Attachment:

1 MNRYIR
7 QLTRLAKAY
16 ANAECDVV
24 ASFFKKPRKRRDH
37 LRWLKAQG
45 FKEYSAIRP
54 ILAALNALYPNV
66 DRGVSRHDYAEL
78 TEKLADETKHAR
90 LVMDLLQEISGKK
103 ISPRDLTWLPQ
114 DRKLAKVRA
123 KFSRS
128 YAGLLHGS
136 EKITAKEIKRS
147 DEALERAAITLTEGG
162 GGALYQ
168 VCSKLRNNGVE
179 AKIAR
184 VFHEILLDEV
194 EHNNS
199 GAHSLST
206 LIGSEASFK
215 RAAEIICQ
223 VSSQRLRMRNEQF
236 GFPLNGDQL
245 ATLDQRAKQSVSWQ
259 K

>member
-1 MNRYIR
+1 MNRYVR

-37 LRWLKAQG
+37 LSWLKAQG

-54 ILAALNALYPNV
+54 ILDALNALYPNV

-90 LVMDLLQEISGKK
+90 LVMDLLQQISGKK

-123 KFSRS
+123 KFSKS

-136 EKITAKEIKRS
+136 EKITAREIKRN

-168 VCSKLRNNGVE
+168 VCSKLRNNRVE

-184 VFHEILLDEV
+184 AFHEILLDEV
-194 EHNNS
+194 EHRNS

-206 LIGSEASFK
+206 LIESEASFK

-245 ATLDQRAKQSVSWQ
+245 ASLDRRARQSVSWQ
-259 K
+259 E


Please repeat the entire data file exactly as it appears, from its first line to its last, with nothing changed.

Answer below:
1 MNRYIR
7 QLTRLAKAY
16 ANAECDVV
24 ASFFKKPRKRRDH
37 LRWLKAQG
45 FKEYSAIRP
54 ILAALNALYPNV
66 DRGVSRHDYAEL
78 TEKLADETKHAR
90 LVMDLLQEISGKK
103 ISPRDLTWLPQ
114 DRKLAKVRA
123 KFSRS
128 YAGLLHGS
136 EKITAKEIKRS
147 DEALERAAITLTEGG
162 GGALYQ
168 VCSKLRNNGVE
179 AKIAR
184 VFHEILLDEV
194 EHNNS
199 GAHSLST
206 LIGSEASFK
215 RAAEIICQ
223 VSSQRLRMRNEQF
236 GFPLNGDQL
245 ATLDQRAKQSVSWQ
259 K

>member
-1 MNRYIR
+1 MNRYVR

-37 LRWLKAQG
+37 LSWLKAQG

-54 ILAALNALYPNV
+54 ILDALNALYPNV

-90 LVMDLLQEISGKK
+90 LVMDLLQQISGKK

-123 KFSRS
+123 KFSKS

-136 EKITAKEIKRS
+136 EKITAREIKRN

-168 VCSKLRNNGVE
+168 VCSKLRNNRVE

-184 VFHEILLDEV
+184 AFHEILLDEV
-194 EHNNS
+194 EHRNS

-206 LIGSEASFK
+206 LIESEASFK

-245 ATLDQRAKQSVSWQ
+245 ASLDRRARQSVSWQ
-259 K
+259 E